As I walked around my office on a recent morning, a female voice on my iPhone narrated the objects I passed. “Brick,” “wall,” “telephone,” she said matter-of-factly. The voice paused when I came upon a bike hung on a wall-mounted rack, then intoned, “bicycle.”
The voice is part of a free image-recognition app called Aipoly that’s trying to make it easier for those with vision impairments to recognize their surroundings. To use it, you point the phone’s rear camera at whatever you want it to identify, and Aipoly will speak what it sees (or, at least, what it thinks it sees) and show the object’s name on the phone’s display. Aipoly runs directly on your phone, so it doesn’t need Internet access to work, and it can identify one object after another as you move the phone around, without requiring you to snap a photo of each thing.
The creators of Aipoly hope the app can be helpful for people with severe vision impairments—and perhaps for those trying to learn a new language. They also hope it will be faster than other image-recognition-related apps that rely on the aid of other humans, like Be My Eyes, or that require the Internet, such as TapTapSee.
The app was rolled out for the iPhone early this year by a Melbourne-based startup of the same name. Aipoly cofounder Simon Edwardsson says it recognizes images by using deep learning, which is a machine-learning technique inspired by studies of the brain. It’s the same technology used by Facebook for recognizing faces and Google for searching images.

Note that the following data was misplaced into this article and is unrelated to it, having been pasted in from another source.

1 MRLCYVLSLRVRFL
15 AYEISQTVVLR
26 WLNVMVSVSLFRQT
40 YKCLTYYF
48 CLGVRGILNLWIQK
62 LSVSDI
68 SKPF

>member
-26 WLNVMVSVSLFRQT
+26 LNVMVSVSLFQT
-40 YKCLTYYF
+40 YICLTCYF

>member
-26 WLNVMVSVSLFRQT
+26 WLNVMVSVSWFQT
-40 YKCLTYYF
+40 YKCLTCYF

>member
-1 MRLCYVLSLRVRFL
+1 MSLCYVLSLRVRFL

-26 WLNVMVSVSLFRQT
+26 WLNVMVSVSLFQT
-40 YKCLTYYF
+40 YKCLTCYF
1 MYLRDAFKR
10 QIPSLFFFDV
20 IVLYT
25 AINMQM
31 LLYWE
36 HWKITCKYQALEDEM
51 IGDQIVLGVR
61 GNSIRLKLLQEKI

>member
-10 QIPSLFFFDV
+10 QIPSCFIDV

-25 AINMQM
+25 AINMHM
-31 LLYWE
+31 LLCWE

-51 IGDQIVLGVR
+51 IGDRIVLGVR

The app figures out what something is by breaking an image down into different characteristics, like curves, lines, and patterns (such as stripes), then uses those features to determine the likelihood that the image is a specific object.
Aipoly was able to tell me what plenty of the things are that I can find around my office, though it still needs a lot of work. It can only recognize about 1,000 objects so far; Edwardsson says the company is trying to ramp that up to 5,000, though that would still not be all that many if you consider how many distinct things you come across every day.
And while the app was frequently correct when spotting an object, even when partly occluded (such as headphones slung around my colleague’s neck), there were plenty of misfires, too.
For example, its female voice said “Chevrolet,” then “wheel,” and, finally, “mouse” while the phone was focused on my computer mouse. And the app kept misidentifying a microwave as “AC.”
Users can train Aipoly by typing a correct word or phrase to identify an object that it gets wrong; this data will then be uploaded to Aipoly’s servers and the startup will add descriptions to Aipoly every few weeks or so as it releases new versions of the app, Edwardsson says.
Jeff Bigham, an associate professor in human computer interaction at Carnegie Mellon University who studies assistive technologies, says that Aipoly seems to work pretty well, and it could be used to get a sense of your surroundings by moving the phone around you. But he questions how useful some of its object-identifying skills are, since people tend to be good at determining what something is by touching it.
“What’s a lot more useful is telling things apart that are otherwise indistinguishable,” he says, like cans or boxes of food that feel about the same.